Thailand’s bounty, the way it should beThai cuisine is one of the world’s most sophisticated feasts, a culinary art embracing thousands of ingredients, sauces and styles, influenced by cuisines from Chinese to Japanese, Malaysian, Indian and Portuguese, and embracing the harmony of all five basic tastes ―sweet, salty, bitter, sour and spicy.
But the Korean dining public has tended to perceive it as little more than pad Thai (stir-fried noodles), tom yang kung (spicy prawn soup) and khao phad sabparod (pineapple fried rice). In the past, imported Thai ingredients were scarce here, making it tough for chefs to concoct genuine Thai flavors.
Now, however, there are a few authorized distributors specializing in Thai ingredients. And a whimsically named new Thai restaurant tucked behind the gallery street near the Blue House, After the Rain, is catering to epicures with a more sophisticated, authentic Thai cuisine. It’s Seoul’s second After the Rain restaurant, but this one offers more choices than the first, which opened last year in trendy Cheongdam-dong south of the river.
Passing under a diaphanous lavender curtain, diners enter a richly decorated space glowing with amber light. Walking on new Persian carpets, brushing past tropical branches, one can sense that a pleasurable experience looms. The restaurant, which can seat 70, has three small private rooms and one private floor for parties of more than eight. Preparing its sophisticated dishes are four Thai and two Korean chefs.
“Most of the time, we’re catering to ordinary Korean palates, but our Thai chefs can whip up original Thai dishes that are spicier, sweeter and stronger in all spices,” says the manager, Hyun Seung-hoon.
Upon request, dishes can be served “very Thai.” Or, if you want to go halfway, a bowl of coconut milk or fresh coriander leaves can be served on the side. You won’t find the elaborate fruit carvings characteristic of Thai royal cuisine; presentation is tasteful but minimal.
A perfect aperitif is Thai iced tea for 6,000 won ($5), dark, bitter and delicious when mixed with condensed milk and syrup, served on the side. Forget about calories, please, and add a generous amount to enjoy the full flavor. This is the only beverage to which I’ll add a sweetener of any kind. If you’d prefer something warm, go with a nice cup of lemongrass tea (6,000 won). (Matching European wine to Thai food is difficult, but if you want wine, try a rose or a fruity red.)
For appetizers, try chicken satay and/or Thai spring rolls. A plate of rolls comes with three kinds, including a small, steaming shrimp pancake, deep-fried in crispy batter. The chicken morsels are hot and plump with traditional flavors.
Course meals for lunch or dinner can be a decent deal, priced from 26,000 won to 47,000 won. Or ask Mr. Hyun to customize the special of the day.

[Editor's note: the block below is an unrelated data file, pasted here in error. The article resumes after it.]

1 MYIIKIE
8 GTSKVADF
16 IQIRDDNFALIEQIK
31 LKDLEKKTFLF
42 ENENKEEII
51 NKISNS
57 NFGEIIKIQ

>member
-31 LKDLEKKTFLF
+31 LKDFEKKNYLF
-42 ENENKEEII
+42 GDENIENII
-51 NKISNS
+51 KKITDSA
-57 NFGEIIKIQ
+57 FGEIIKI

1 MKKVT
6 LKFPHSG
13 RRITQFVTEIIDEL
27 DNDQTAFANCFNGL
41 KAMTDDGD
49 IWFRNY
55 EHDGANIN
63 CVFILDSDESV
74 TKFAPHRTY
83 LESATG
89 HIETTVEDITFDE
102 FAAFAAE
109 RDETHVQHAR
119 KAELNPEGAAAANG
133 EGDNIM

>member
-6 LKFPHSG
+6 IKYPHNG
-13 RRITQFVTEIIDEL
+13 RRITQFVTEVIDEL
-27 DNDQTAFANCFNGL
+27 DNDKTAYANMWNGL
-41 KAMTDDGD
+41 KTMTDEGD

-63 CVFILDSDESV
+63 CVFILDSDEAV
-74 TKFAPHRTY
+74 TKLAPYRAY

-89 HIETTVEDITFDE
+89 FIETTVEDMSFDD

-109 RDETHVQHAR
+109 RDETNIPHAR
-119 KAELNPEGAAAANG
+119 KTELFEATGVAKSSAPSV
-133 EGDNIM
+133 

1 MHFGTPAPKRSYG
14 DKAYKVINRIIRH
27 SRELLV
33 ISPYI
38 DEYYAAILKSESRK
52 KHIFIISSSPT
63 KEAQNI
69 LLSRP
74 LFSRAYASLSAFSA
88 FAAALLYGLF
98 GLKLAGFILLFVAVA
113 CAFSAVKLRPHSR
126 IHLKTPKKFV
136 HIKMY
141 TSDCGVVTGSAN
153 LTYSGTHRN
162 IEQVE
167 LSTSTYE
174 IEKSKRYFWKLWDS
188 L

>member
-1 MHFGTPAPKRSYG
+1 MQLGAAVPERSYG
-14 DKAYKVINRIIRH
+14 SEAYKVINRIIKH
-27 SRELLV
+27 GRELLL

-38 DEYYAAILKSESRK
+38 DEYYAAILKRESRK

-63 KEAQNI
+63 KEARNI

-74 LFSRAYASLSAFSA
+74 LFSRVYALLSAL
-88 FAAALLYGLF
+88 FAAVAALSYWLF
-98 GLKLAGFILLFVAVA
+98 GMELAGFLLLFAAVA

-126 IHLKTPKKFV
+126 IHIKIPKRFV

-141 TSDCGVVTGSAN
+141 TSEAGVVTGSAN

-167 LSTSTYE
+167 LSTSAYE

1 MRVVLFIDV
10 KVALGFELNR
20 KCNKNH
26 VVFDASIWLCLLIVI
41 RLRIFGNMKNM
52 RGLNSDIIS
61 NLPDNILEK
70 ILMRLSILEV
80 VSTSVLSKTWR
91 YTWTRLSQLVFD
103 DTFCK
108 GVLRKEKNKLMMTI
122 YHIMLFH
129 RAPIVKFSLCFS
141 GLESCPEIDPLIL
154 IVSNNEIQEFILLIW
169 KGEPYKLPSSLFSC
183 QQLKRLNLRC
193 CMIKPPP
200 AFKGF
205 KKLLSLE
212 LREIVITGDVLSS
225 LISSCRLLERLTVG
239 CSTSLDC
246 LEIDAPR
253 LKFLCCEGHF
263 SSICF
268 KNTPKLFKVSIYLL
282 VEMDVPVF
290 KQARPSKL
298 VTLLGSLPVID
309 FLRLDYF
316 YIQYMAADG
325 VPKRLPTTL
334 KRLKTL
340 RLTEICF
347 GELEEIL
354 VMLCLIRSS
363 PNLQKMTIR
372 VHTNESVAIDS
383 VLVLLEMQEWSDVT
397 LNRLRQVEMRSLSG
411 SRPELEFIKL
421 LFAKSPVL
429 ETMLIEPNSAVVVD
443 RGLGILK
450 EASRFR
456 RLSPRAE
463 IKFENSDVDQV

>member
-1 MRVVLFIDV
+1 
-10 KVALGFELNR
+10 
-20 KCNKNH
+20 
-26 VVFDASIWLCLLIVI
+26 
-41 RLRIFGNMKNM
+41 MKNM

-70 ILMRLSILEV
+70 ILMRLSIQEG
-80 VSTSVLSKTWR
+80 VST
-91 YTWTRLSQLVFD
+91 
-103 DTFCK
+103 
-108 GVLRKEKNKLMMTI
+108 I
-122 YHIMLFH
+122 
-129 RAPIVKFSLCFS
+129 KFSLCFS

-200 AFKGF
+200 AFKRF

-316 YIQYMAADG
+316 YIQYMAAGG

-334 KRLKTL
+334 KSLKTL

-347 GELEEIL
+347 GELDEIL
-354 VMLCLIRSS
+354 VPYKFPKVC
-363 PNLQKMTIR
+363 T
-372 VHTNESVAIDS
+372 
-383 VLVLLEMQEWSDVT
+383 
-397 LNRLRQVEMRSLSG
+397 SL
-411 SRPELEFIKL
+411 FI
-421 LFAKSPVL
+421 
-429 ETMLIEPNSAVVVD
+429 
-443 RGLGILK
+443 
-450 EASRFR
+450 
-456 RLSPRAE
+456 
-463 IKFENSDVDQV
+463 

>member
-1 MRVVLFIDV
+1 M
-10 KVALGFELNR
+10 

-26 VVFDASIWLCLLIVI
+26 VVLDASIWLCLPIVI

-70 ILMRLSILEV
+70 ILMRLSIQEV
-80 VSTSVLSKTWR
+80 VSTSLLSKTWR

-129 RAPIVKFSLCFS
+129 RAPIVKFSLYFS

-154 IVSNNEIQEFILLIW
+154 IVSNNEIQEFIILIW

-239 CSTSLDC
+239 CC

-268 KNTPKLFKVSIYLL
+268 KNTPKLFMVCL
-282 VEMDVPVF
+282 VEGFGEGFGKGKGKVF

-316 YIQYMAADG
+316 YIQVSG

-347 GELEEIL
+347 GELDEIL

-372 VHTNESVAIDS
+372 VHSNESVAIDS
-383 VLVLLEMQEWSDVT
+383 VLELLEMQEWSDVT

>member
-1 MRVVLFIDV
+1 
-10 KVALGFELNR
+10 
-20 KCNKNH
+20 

The popular yam un sen (spicy vermicelli salad with seafood, 15,000 won) and tom yang kung (16,000 won) are exceptional, if you can stand the biting heat of Thai chili, which had a couple of my guests taking deep breaths.
Yam makha muang, or eggplant salad (15,000 won), features grilled sliced eggplants and soft eggplant flesh topped with fried chopped garlic. This is an impressive, creative recipe, using the sweeter Korean eggplant, not the bitter variety used in traditional Thai cooking; it doesn’t taste like garlic at all.
Main dishes can be arranged in many ways. Planin tod rad prig (whole fish with chili sauce, 48,000 won) comes with, again, fiery red pepper sauce, over the contrastingly tender, mild, white flesh of especially fresh cod. Kai phad tag khrai (stir-fried chicken with lemongrass and Thai chili, 17,000 won) is almost a Chinese dish, except that it is free of starchy sauce, thus light, and about 10 times spicier than Chinese, thanks to the tearjerking Thai chili.
Phad kapao pon kari (stir-fried soft-shell crab with curry sauce, 18,000 won) is the best-selling dish here. Stir-fried together in a blazing wok aresoft-shell crabs, eggs, coconut milk, garlic, red and green peppers, celery leaves and oyster and curry sauces, making for sweet juices and a blend of spices that last a long, long time, not just in your mouth but in your memory. If you want a quick and memorable meal here, order this crab dish and steamed jasmine rice (1,500 won) ― one bowl won’t be enough, though.
Less filling but equally delicious is phao kimao thale (fried noodles with seafood and basil, 17,000 won). Succulent clam shells, squid, scallops and prawns over semi-transparent rice noodles, speckled with basil leaves and red peppers, this is a fine seaside treat.
If your tongue is almost numb by now from the chilis, then hold those pepper slices. Or match your spicy dishes with mild fried rice. Khao phad sabparod is sweet with pineapple bits and crunchy from roasted cashew nuts and shrimp. And don’t miss dessert ― once you’ve tasted a fresh mango slice and a small, deep-fried banana with creamy sauce (7,000 won), saku (tapioca pearls, 4,000 won) or sangkaya faktong (steamed pumpkin custard with coconut milk and palm sugar sauce, 5,000 won), you’ll start wondering whether the next After the Rain will show up near your home.
After the Rain
English menu: Available.
Location: 117 Hwadong, Jongno district.
Subway: Anguk Station, line No. 3.
Telephone: (02) 730-2051~2.
Hours: Noon-3 p.m., 6-10:30 p.m. daily.
Dress code: Elegant or smart casual.
by Ines Cho
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